Gold Price Dips on Day, But up on Week Ahead of Brexit Vote

October 19, 2019

New York (Oct 19)  Gold posted a weekly gain but safe-haven investors and those traditionally long the yellow metal largely sat out of Friday’s market, letting prices dip, with few leads to chase, ahead of a weekend parliament vote on the U.K. bid to leave the EU.

After early gains in the day on the prospects that Britain’s Brexit hopes and U.S.-China trade deal aspirations will be dashed again, gold dipped in later hours on signs that fewer central banks around the world might ramp up on another round of easing.

U.S. gold futures for December delivery settled down $4.20, or 0.3%, at $1,494.10 per ounce.

Spot gold, which tracks live trades in bullion, was down just 30 cents at $1,491.59 by 3:00 PM ET.

For the week, both futures and bullion posted a slight gain, although they remained just under the key $1,500 bullish line.

“If you actually trade gold you can feel the lack of emotion in the markets these days as buying interest continues to run tepid,” said Axitrader market strategist Stephen Innes. “The expectation for weaker economic data and the current level of central bank policy response seems to be all factored into the current price, suggesting gold traders need a new catalyst.”

Innes cautioned against taking major positions ahead of a “binary” Brexit event on Saturday, when the U.K. House of Commons votes on Prime Minister Boris Johnson’s EU Withdrawal Agreement.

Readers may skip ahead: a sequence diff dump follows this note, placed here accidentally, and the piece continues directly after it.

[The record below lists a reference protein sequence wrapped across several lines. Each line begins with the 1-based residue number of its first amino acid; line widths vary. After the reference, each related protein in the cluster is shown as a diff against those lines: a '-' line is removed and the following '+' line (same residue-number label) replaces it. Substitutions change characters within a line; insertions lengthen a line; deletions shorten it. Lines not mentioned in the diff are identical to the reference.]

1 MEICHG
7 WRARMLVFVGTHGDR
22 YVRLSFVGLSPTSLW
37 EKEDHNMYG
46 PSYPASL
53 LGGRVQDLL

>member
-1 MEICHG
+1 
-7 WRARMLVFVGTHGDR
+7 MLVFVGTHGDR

But breaking reports suggest that opponents of the bill have crafted an amendment that would still force the government to seek a three-month extension to the Brexit deadline – a time that they hope would expose what they see as the bill’s shortcomings. A poll by research firm YouGov suggests U.K. voters support the agreement by a margin of 2:1.

Global central bankers were, meanwhile, cool on rate cut prospects.

Reserve Bank of Australia Governor Philip Lowe said recent rate cuts were working and extreme monetary policy measures – such as negative interest rates and quantitative easing – were “extraordinarily unlikely”.

Bank of England Deputy Governor Dave Ramsden put the prospect of rate hikes back on the table but only if the U.K. leaves the EU smoothly, with a transitional deal. Ramsden told Bloomberg in an interview that Brexit uncertainty has damaged the supply capacity of the British economy, lowering the rate at which it can grow without generating inflation in future.

Two officials of the Federal Reserve made clear their lack of enthusiasm just before the U.S. central bank entered its “quiet period”, where its doesn’t make public comments ahead of a policy meeting. The Fed is due to meet between Oct 29 and 30, and there are expectations it will approve a third straight quarter point cut for the year.

Dallas Fed President Robert Kaplan said on Friday the Fed’s two cuts so far this year don’t represent the start of a “full-fledged rate cutting cycle.”

Kaplan said he expected strong consumer demand to keep sustaining the U.S. economy through a soft patch in business investment caused by trade uncertainty. His sentiments were echoed more starkly at the same event Kansas City Fed chief Esther George, who had already dissented from the last two decisions to cut the fed funds rate, chimed in:

"While weakness in manufacturing and business investment is evident, it is not clear that monetary policy is the appropriate tool to offset the risks faced by businesses in those sectors, when weighted against the costs that could be associated with such action,” George said.

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